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The Heath Anthology of American Literature, Fifth Edition
Paul Lauter, General Editor

Anzia Yezierska

Anzia Yezierska, one of ten children, emigrated with her family from Russian Poland to New York’s Lower East Side when she was about fifteen. She worked in sweatshops, laundries, and as a maid, studying English in night school. A settlement worker helped her get a scholarship to Columbia College’s domestic science teacher training program; Yezierska invented a high school diploma to enter. These early experiences formed her fictional voice of the feisty immigrant waif who pulls herself up from poverty through wit and hard work.

While attending Rand School classes in social theory, she met radical feminist Henrietta Rodman, who encouraged her writing. She started using her European name of Anzia Yezierska, rather than Hattie Mayer, the name which she had received at Ellis Island. In 1910, Yezierska’s brief marriage to lawyer Jacob Gordon was annulled. A year later, she married teacher Arnold Levitas, giving birth to their daughter Louise in 1912. When Yezierska and Levitas separated, she focused on her writing and visited Louise once a week. Her first published story, “The Free Vacation House” (1915), describes an overworked immigrant mother’s frustration with both domestic life and organized charity’s attempts to relieve her. Through the voice of the ghetto mother, Yezierska expressed the Yiddish-English dialect better than any previous writer had.

In 1917, Yezierska barged into the Columbia University office of philosopher and educator John Dewey to enlist his help in obtaining a permanent teaching certificate. From 1917 to 1918, she audited his seminars. Their brief and probably unconsummated romance ended after the summer of 1918. For Dewey, Yezierska was a window onto New York’s Jewish ghetto and inspiration for over twenty love poems. For Yezierska, Dewey represented mainstream America, and the paternal approval she did not receive from her own highly religious father, who believed women should be wives and not writers. Dewey, however, encouraged Yezierska and introduced her to editors.

Yezierska’s most anthologized short story, “The Fat of the Land,” was originally chosen the best of Best Short Stories of 1919; in 1920, Houghton Mifflin Company published Hungry Hearts, a collection of Yezierska’s short stories. After newspapers publicized the book, Goldwyn movie studios hired her to write screenplays. The short stories of Hungry Hearts, and her first novel, Salome of the Tenements, became two movies, the prints and negatives of which have since disintegrated. Yezierska felt her creativity dry up in Hollywood and returned to New York. There she was somewhat reclusive, but occasionally met with the Algonquin group of writers.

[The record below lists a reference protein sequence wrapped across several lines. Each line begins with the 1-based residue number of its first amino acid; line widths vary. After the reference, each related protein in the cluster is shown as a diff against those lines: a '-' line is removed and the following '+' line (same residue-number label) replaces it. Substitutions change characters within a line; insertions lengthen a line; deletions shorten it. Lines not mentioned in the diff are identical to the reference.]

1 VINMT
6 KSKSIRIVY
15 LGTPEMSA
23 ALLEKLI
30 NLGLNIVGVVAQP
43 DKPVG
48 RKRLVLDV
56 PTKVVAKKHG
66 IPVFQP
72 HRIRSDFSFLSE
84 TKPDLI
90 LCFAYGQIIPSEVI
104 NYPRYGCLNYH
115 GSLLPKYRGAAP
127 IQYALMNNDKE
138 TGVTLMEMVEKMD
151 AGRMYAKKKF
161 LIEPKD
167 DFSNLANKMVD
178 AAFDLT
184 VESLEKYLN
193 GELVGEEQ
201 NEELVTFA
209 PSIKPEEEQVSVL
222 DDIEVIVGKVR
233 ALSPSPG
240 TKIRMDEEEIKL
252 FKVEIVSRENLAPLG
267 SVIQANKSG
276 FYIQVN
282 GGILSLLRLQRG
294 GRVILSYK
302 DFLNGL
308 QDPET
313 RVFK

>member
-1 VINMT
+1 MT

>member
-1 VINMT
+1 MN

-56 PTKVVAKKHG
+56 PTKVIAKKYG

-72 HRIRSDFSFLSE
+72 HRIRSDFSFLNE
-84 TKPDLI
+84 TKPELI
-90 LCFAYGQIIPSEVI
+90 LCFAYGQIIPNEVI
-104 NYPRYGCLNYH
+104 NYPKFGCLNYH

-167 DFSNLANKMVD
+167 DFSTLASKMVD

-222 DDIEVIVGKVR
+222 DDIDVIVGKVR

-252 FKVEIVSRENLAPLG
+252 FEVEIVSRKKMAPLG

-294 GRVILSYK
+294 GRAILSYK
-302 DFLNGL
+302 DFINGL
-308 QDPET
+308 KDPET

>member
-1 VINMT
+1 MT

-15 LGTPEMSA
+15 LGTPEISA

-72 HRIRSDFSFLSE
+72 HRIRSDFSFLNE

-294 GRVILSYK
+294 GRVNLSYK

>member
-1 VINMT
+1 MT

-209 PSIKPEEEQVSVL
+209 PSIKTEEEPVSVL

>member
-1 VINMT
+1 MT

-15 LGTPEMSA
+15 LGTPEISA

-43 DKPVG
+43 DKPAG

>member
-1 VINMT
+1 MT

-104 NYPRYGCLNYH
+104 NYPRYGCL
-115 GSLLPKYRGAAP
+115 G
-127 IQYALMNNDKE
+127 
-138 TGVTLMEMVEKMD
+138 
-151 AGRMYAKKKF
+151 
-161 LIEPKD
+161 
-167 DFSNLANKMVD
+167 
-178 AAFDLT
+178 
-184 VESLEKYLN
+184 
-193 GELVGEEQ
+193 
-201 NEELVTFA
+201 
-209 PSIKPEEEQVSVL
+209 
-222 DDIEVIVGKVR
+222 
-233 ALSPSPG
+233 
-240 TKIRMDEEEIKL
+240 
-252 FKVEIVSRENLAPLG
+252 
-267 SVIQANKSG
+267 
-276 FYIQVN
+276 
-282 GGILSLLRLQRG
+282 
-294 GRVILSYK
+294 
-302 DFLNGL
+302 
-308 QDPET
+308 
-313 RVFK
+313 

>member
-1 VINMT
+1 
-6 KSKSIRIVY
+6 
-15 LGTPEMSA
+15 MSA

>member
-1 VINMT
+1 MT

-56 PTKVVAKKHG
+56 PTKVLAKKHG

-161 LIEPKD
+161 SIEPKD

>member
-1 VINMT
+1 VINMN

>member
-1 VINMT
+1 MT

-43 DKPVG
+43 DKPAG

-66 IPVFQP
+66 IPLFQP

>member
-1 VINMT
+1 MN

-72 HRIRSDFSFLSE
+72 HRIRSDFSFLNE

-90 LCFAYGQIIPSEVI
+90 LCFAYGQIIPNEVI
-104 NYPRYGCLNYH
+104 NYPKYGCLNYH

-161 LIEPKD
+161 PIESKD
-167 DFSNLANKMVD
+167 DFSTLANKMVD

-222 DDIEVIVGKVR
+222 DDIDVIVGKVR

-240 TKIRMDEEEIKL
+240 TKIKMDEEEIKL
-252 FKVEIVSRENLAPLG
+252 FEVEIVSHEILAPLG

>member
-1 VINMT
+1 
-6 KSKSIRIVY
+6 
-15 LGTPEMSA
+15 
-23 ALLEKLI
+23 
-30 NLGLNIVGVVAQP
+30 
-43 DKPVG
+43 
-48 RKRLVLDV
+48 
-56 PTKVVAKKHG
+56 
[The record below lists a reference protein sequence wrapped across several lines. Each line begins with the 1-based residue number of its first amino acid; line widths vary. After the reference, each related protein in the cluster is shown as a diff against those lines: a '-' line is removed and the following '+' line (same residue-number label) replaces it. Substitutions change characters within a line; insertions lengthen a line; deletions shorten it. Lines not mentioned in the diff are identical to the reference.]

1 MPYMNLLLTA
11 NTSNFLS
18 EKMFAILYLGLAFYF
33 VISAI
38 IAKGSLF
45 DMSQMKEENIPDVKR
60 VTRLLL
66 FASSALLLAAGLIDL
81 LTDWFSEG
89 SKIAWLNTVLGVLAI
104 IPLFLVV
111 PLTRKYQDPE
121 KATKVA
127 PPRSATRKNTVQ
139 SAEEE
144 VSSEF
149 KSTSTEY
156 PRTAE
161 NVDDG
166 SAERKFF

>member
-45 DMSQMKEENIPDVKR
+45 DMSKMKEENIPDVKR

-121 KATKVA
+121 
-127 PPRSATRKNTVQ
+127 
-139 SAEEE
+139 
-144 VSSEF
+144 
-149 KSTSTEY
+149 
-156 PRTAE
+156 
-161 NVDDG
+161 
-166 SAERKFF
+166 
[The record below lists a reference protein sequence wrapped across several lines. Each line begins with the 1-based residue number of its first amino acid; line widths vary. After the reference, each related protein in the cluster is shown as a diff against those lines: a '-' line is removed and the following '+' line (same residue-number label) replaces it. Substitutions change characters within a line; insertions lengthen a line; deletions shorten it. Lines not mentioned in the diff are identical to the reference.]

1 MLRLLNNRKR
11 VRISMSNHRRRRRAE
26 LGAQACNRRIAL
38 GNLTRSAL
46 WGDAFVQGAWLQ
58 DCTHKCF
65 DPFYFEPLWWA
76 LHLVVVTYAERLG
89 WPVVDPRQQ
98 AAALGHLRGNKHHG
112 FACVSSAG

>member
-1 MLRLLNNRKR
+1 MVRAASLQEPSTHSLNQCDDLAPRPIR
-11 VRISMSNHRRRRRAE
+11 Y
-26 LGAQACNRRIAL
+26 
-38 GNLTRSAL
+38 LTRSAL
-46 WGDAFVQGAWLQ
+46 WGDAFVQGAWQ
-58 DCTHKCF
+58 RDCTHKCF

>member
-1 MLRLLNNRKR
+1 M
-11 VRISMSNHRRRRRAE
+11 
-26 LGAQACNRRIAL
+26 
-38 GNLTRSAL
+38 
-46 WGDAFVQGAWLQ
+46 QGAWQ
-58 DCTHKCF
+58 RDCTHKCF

Yezierska wrote more short stories (collected in Children of Loneliness) and three more novels (Bread Givers, her most polished; Arrogant Beggar; and All I Could Never Be, about her relationship with Dewey). This last work was written while Yezierska held a Zona Gale Fellowship for writers-in-residence at the University of Wisconsin (1928–31). Back in New York, around 1935 or 1936, Yezierska joined the WPA Writer’s Project, staying perhaps until 1938.

Her fictionalized autobiography, Red Ribbon on a White Horse, published in 1950 after an eighteen-year silence, renewed public interest in her writing. Most of the volume describes her Hollywood and WPA experiences. Throughout the Fifties, she wrote New York Times book reviews and sometimes lectured. Her fictional voice of the old woman, speaker for the disenfranchised, aged poor, developed at this time. Until 1966, Yezierska lived alone in New York, but then moved near her daughter, who hired transcribers for the writing Yezierska continued even when nearly blind. Yezierska died in a nursing home near Claremont, California, at close to ninety.

Critics have called Yezierska’s fiction extremely autobiographical, but examination reveals it to be emotionally, rather than factually, true to her life. All of her writing, whether about young immigrant working-class Jewish women, or the elderly, isolated urban poor, expresses the feelings of characters considered by others to be marginal to the American mainstream. Her work has been recently rediscovered by those interested in women’s, ethnic, immigrant, Jewish, urban, or working-class literature.

Sally Ann Drucker
Nassau Community College

In the Heath Anthology
America and I (1923)

Other Works
Hungry Hearts (1920)
Salome of the Tenements (1922)
Children of Lonliness (1923)
Bread Givers (1925)
Arrogant Beggar (1927)
All I Could Never Be (1932)
Red Ribbon on a White Horse (1950)

Cultural Objects
Image fileThe Immigrant Dream and the US as a Land of Opportunity
text file Virtual Tours of NYC's Tenement Museum

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Jewish Student Online Research Center
Presents a brief biography.

Secondary Sources

Mary V. Dearborn, Love in the Promised Land: The Story of Anzia Yezierska and John Dewey, 1988

Louise Levitas Henriksen, Anzia Yezierska: A Writer's Life, 1988

Carol Schoen, Anzia Yezierska, 1982